As we near Halloween, we begin to pick out the outfits our pets will wear to celebrate the holiday. Little hot dog dachshunds and firemen Dalmatians will soon join the streets with trick or treaters but what about the creatures on our pets? Simply imagining creepy crawlers on our beloved cats and dogs is enough to begin an episode of psychosomatic itching of one’s head. We all know fleas and ticks are a nuisance, but what are the health implications they can cause for both you and your pet when exposed to these blood sucking creatures?
Fleas are small insects that survive as a parasite, sucking blood from its host. Both cats and dogs can be affected by fleas; unfortunately Texas is a perfect year round breeding ground for fleas, due to our almost constant warm temperatures. Flea infestations in cats and dogs can lead to serious medical conditions such as allergic dermatitis, anemia, Bartonella henselae (cat scratch fever), and the plague. Yes, that plague. Cats are more susceptible towards Yersinia pestis infections (the bacteria that causes the plague) with dogs being less likely to develop illness.
Ticks are a type of parasitic mite that survives by attaching itself to the host and gorging itself on a blood meal. Numerous species of ticks can be found in Texas, all of which carry various diseases that can affect our pets. These diseases include: Rocky Mountain Spotted Fever, Lyme Disease, Ehrlichiosis, Babesiosis, and Cytauxzoonosis. If left untreated these diseases can lead to serious medical conditions and can be fatal. If you find a tick on your pet it is important to remove it as soon as possible. Avoid using products such as nail polish remover that are supposed to assist with detaching the head – the most important goal is to get the tick removed as fast as possible.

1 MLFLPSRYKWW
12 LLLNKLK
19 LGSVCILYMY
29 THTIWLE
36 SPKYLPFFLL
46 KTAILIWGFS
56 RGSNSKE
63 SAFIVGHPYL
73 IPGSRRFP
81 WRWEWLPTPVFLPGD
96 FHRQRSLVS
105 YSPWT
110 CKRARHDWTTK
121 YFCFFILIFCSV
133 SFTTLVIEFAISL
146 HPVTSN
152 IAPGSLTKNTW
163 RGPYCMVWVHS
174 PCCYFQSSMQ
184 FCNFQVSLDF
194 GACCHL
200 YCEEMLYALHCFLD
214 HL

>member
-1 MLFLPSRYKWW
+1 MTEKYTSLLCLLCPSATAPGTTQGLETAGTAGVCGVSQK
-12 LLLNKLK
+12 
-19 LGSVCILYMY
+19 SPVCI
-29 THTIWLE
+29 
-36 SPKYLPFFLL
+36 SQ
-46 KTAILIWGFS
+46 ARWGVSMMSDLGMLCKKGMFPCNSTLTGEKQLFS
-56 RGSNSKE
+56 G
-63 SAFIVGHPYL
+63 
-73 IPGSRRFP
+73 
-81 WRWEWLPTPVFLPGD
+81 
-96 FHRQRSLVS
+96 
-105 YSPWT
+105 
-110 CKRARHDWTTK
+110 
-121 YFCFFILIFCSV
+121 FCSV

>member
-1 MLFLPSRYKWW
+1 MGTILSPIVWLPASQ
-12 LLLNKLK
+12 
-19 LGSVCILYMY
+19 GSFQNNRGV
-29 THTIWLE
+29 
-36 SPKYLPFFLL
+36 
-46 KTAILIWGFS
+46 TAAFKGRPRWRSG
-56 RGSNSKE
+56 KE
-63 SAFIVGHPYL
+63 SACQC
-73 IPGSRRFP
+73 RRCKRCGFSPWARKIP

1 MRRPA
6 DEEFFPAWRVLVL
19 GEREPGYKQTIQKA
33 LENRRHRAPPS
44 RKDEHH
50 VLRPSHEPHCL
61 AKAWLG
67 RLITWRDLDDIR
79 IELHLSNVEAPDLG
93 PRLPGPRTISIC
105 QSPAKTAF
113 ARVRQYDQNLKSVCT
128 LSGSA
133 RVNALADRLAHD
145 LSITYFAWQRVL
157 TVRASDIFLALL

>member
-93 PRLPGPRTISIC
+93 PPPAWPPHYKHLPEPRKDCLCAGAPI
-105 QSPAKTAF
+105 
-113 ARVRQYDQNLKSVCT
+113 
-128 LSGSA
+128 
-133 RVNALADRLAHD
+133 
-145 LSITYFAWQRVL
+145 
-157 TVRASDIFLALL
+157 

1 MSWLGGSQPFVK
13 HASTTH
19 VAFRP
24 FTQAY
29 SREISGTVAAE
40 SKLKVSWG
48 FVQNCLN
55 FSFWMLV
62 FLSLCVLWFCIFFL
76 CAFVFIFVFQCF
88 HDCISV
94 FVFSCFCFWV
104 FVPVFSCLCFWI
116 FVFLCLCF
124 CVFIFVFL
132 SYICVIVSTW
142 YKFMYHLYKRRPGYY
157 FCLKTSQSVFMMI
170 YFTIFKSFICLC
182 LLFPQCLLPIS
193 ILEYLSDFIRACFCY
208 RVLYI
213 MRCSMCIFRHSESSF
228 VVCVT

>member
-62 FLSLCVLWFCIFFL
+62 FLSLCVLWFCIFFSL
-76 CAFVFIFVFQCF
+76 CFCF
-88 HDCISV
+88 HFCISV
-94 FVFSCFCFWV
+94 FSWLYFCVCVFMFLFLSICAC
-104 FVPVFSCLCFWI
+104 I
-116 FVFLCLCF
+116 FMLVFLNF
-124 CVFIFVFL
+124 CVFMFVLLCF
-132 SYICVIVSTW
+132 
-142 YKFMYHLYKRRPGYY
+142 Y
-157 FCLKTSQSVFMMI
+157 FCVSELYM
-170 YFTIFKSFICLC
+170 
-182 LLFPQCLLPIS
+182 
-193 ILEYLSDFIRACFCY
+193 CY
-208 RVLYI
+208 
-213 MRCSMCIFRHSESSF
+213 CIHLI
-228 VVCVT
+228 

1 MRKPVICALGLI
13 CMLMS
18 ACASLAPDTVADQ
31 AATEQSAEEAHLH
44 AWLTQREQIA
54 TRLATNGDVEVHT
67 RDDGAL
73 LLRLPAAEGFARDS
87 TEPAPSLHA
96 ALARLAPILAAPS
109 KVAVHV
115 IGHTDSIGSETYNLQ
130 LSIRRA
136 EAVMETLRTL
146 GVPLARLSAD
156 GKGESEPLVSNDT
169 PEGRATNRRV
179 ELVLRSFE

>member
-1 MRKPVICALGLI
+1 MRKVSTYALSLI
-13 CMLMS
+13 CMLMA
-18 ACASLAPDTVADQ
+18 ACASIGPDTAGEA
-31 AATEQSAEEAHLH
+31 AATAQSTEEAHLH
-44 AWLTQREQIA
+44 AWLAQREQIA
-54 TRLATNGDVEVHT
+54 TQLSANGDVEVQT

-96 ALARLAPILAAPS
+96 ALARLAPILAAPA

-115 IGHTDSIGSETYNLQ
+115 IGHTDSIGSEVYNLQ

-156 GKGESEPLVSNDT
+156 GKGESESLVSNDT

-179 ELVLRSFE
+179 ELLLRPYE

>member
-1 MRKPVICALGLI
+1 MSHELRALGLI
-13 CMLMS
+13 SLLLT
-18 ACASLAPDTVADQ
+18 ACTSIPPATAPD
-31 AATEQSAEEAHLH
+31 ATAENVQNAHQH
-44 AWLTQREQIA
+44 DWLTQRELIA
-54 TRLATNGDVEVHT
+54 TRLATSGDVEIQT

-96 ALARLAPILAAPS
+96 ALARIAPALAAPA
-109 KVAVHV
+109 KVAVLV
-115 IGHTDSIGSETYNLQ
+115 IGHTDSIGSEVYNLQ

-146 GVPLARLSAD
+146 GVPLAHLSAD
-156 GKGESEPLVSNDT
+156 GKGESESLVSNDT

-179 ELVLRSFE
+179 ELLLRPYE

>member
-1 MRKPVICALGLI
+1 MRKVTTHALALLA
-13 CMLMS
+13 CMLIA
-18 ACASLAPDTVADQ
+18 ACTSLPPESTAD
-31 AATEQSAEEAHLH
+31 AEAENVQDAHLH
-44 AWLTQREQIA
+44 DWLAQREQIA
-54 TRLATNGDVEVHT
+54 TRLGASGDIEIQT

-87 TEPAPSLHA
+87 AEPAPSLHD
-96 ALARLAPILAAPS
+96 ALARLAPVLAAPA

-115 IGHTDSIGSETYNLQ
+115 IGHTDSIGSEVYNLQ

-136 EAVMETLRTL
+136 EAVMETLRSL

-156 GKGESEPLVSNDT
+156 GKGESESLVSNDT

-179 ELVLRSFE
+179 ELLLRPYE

In addition to diseases that can affect our pets, it’s important to remember that these parasites can infect us as well. Flea infestations can lead to diseases in humans such as murine (flea-borne) typhus, the plague, and cat scratch disease. Murine typhus in particular, is endemic to Texas and can lead to hospitalization of the affected person if left untreated. While humans are not the main hosts for fleas they are opportunistic parasites and will take advantage of an easy snack if we are in close proximity. Rocky Mountain Spotted Fever, Tularemia, and Lyme Disease all affect humans and can be spread from our pets via ticks. Texas is considered a low incidence state for Lyme Disease however cases are still reported to various public health agencies across the state.
Luckily, the prevention for all of the diseases is quite simple: avoiding contact with the sources. Keeping your pets on monthly veterinarian approved flea and tick control and ensuring their environment (your house and back yard) are parasite free reduces the risk of exposure to these parasites. Because Texas is warm year round, using these products 12 months a years is recommended.
By: Jacquelyne Brauneis, MPH www.SeniorPets.vet